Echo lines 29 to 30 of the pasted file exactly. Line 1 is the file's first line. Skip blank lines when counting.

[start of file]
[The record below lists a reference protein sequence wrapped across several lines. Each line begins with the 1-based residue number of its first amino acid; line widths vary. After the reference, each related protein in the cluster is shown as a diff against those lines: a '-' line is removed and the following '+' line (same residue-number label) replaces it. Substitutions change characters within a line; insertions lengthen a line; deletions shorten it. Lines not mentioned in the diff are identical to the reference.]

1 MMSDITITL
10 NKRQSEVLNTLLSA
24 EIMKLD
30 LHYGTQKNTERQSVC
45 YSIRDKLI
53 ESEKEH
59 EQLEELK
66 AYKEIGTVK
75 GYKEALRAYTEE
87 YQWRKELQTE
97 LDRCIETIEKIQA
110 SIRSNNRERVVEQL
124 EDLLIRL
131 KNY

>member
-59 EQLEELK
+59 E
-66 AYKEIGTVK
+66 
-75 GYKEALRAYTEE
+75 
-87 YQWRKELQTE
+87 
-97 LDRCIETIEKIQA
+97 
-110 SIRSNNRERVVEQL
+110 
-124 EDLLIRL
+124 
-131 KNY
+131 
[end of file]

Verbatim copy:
-124 EDLLIRL
+124 